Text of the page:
As pandemic assistance funds vanish, consumers are turning to savings and credit to pay for essentials. With many consumers having exhausted their cash reserves, credit becomes an option. Consumers have been tapping into savings accumulated from pandemic stimulus funds in order to keep up with inflation.
Even though overall wages have risen roughly 6% over the past year according to Labor Department data, the increases are still not enough to keep up with inflation running at over 8%. As households start to experience shortfalls, many resorts to credit in order to meet month-to-month expenses.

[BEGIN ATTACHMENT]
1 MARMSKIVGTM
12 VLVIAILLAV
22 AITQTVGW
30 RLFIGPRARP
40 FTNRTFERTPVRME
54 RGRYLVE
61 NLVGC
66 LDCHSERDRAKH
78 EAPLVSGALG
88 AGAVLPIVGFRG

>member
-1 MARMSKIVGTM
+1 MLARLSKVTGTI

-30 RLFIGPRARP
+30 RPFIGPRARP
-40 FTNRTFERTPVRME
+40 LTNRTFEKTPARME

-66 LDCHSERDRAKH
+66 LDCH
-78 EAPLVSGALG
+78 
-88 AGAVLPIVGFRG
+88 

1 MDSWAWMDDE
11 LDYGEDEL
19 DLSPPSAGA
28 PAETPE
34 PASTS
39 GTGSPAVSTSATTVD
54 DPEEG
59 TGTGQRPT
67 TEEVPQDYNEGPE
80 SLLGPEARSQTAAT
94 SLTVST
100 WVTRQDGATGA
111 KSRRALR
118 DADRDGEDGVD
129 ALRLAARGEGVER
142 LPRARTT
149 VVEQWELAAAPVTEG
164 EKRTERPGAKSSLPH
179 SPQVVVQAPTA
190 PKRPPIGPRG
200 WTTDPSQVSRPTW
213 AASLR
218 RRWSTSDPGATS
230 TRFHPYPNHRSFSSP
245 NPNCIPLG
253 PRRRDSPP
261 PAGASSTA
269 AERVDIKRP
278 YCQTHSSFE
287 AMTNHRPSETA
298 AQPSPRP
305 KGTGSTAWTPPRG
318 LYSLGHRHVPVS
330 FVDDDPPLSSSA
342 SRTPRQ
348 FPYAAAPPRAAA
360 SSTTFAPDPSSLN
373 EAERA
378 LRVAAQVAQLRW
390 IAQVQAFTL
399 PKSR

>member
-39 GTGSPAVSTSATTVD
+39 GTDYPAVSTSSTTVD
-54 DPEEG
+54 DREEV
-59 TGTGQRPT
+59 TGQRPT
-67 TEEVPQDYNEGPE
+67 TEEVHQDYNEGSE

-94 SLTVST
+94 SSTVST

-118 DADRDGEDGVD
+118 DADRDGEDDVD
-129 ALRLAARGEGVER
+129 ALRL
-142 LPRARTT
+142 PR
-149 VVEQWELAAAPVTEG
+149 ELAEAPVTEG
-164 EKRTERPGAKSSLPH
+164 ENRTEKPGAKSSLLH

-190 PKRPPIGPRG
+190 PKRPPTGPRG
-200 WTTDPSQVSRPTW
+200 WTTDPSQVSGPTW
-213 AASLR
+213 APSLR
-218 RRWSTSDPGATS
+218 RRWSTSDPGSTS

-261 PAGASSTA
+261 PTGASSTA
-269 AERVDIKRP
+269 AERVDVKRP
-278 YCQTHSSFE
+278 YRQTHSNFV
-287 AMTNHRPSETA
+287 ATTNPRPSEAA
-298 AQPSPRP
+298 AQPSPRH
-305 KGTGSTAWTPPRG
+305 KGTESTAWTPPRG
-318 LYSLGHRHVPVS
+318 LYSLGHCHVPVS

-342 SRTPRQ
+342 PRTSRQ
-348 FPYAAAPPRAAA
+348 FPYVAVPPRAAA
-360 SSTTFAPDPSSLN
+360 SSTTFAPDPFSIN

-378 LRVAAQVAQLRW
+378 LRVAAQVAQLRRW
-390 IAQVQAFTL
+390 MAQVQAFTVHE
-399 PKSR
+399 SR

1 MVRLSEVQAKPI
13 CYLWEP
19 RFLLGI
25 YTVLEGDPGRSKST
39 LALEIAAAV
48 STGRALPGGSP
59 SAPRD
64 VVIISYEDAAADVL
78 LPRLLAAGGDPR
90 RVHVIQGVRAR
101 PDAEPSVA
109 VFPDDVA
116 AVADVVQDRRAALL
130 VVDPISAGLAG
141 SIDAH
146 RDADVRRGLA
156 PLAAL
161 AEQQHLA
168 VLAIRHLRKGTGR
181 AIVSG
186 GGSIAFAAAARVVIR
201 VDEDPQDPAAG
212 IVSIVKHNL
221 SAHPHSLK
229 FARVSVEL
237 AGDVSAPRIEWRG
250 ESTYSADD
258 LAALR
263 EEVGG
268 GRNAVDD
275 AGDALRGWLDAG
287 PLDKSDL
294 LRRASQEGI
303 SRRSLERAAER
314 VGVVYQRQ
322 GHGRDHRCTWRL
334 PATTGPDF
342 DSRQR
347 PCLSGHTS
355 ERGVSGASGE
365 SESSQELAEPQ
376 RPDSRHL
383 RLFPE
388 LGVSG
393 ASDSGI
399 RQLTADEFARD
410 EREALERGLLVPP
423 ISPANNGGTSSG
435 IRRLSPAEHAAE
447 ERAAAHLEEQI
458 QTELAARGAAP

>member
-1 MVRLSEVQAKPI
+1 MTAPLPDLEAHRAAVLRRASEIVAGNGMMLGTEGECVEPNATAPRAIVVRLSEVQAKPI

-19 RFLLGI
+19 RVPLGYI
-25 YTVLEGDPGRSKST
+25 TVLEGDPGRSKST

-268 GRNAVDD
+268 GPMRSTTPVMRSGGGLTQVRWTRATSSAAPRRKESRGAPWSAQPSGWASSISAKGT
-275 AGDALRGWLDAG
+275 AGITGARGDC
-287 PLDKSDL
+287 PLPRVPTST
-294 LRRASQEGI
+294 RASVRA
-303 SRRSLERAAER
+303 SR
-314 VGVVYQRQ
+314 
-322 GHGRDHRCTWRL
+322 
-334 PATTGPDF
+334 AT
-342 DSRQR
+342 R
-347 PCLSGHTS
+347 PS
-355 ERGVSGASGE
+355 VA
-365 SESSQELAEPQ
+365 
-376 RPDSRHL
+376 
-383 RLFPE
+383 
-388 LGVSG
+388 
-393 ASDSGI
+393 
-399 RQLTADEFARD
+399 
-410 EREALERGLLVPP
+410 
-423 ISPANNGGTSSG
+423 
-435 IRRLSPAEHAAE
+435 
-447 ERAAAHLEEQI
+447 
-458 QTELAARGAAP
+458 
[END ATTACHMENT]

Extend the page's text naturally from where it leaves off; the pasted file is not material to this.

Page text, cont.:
Auto loans and credit card debt have seen the largest usage increases as tracked by the Federal Reserve over the past few months. Mortgage debt has also risen, but mostly at the upper end of the credit score scale. Credit scores on newly originated mortgages remain relatively high, reflecting continuing high lending standards by lenders. The median credit score of newly originated mortgages was 776 during the first quarter of 2022. Analysts also believe that median credit scores may possibly begin to fall as consumers tap credit cards and exhaust their cash savings.
Sources: Labor Department, Federal Reserve Bank of New York; Household Debt and Credit Report (Q1 2022)
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